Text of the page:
Re: mentors.debian.net reloading
>> times, but when I found some of the people here so nice and helpful, I
>> could learn so much. The learning curve is quite long, and I still have
>> so many things to learn.
>> That vote system goes totally on the opposite direction, and
>> blacklisting or discouraging people that are trying to learn is really
>> not a good thing, IMHO.
> Yes, I feel the same.
>>> the service will automatically build and check the package.
>> Everybody suddenly seems to think that yet another buildd is a great
>> idea. Why is it? During the sponsoring process having a binary package
>> is pretty useless. A sponsor will/should always take the source package,
>> build it again and check both the source and the binary package.
> I think It is a great idea because me, as a new user trying to create
> my first debian package, I don't want to waste other's people time.
> What I want is some automatic service, that will automatically check
> my package and tell me - improve this, improve that etc etc.
> First, and second - I, and I think it's the same with others, I am
> doing the packaging especially because I want to fix the problem for
> myself. But when I am doing it, of course I want to fix it for others
> too (because that's easy, when I already fixed it for myself). So I
> want to package a new program and use it now - but that's the argument
> for PPA, which I think you agree with.
As a longtime software developer (but fairly recent Debian user), my
experience that is when it works for me, that is just the first step on
road. So I am sure that the job of mentors is much more complicated
than just looking over the shoulder of package maintainers. I think it is
also likely that many package maintainers will never become DDs,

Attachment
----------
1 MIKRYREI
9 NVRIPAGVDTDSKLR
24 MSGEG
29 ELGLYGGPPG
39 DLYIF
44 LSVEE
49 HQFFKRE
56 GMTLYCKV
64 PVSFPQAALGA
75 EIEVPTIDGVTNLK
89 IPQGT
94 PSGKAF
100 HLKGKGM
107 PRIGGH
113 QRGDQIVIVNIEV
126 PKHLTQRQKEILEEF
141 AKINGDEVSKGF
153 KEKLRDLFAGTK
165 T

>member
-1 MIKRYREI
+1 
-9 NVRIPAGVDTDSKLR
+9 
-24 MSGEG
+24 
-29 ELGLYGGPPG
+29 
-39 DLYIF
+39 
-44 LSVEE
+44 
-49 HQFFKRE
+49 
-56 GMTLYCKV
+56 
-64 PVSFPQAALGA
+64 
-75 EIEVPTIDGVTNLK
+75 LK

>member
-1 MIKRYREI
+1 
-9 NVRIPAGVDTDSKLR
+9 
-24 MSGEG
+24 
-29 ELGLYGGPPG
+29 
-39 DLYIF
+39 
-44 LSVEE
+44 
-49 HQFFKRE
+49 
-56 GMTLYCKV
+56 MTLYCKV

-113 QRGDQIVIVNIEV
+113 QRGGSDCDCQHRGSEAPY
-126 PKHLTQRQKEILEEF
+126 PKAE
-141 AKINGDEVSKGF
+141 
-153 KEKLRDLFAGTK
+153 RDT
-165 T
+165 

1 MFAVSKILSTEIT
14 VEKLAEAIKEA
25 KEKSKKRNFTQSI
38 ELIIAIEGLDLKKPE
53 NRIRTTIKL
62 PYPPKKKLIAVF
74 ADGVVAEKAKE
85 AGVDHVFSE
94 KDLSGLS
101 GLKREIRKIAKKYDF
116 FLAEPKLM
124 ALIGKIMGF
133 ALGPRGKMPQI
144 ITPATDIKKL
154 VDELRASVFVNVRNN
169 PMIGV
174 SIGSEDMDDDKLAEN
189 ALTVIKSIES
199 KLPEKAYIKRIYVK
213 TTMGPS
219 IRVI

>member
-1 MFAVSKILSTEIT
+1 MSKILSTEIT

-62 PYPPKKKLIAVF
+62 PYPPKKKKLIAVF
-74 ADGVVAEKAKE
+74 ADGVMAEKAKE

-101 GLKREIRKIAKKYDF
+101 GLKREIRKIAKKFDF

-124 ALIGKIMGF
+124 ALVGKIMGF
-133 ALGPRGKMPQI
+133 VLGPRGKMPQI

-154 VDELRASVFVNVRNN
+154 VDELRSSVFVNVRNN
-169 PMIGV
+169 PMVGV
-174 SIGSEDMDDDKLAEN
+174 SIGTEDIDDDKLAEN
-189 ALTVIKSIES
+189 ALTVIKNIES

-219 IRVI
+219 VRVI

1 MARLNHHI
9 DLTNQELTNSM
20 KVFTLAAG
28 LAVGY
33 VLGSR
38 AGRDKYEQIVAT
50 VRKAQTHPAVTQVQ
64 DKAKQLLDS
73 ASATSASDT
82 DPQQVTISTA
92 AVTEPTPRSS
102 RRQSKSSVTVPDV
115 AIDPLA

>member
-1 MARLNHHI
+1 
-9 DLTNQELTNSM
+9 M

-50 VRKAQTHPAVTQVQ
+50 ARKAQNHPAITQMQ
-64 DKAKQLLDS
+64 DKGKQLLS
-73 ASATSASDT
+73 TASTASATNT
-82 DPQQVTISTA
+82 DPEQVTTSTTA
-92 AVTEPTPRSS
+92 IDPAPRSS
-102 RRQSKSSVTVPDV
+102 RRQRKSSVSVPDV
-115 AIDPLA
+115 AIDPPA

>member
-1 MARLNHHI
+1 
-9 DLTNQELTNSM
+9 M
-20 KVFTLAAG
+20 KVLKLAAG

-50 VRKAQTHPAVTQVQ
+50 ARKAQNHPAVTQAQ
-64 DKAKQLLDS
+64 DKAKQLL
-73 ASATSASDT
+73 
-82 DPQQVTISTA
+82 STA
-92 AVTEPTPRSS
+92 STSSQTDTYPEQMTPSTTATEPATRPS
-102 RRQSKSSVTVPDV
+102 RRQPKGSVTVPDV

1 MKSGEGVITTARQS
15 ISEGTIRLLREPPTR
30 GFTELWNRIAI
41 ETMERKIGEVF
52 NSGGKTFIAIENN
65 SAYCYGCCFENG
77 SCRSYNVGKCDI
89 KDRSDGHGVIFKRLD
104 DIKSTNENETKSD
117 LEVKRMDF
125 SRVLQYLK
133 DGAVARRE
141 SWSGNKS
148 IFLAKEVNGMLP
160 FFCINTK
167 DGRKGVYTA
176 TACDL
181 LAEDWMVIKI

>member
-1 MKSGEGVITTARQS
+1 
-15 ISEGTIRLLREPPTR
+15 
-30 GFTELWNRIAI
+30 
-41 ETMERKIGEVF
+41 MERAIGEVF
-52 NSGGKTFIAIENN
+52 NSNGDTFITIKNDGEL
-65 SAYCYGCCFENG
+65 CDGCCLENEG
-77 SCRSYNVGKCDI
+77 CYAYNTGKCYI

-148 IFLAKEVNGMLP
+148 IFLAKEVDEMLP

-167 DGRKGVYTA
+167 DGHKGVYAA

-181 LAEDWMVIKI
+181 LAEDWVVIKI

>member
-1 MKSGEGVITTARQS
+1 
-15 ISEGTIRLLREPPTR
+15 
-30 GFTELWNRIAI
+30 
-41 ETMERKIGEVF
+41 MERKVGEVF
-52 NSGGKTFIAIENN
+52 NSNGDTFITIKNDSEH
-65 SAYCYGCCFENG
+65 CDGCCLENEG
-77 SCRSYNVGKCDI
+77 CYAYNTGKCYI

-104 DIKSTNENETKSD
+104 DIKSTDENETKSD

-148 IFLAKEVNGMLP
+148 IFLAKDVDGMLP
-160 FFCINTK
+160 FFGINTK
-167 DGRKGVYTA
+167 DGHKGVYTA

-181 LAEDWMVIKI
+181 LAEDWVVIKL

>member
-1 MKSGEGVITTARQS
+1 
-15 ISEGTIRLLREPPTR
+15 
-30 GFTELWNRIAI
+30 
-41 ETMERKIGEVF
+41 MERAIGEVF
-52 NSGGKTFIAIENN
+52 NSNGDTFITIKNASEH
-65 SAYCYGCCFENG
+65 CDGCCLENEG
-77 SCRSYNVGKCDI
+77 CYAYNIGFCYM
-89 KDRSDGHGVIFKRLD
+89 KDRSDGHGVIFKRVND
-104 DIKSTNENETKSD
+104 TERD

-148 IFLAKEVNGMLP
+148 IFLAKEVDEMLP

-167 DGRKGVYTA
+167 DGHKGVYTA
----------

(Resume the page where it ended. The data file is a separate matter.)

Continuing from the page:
because they may be maintaining the package for other distros, or simply
have too much else to do. So I read the original post on this thread to be
asking, "How can we make life easier for _current_ mentors and package
When I look at the quality of Etch, I believe that it would be best to
the process instead of introducing major changes. The goal of Debian has
always been to be the premier community distro and the numbers of Debian
users and the success of distros built on it support the claim that it
that goal. While there is always room for improvement, if it ain't broke,
don't fix it. If there is no Debian package for an application, then users
should use the application's installation procedure. Anything even
support from the Debian community will create a distraction that will take
focus off of the main goal.
That being said, it would be nice to have something to help people create
Debian packages. IMHO, package management should be limited to the
distro's PM, except in extreme cases. If upstream teams provided packages
of their apps for the major distros, users would be able to follow this
more easily. _And_ there would be a pool of new apps with 'pretty good
packages' already built. I have only looked at it briefly, but the ESP
Manager (http://epmhome.org/index.php, and epm is already a Debian
package) could encourage application teams to create reasonably good
packages for multiple distros. I suggest that those who are concerned
new packages look into making sure this creates good Debian packages,
encourage other distros to do the same, and promote it to development teams.
Later . . . Jim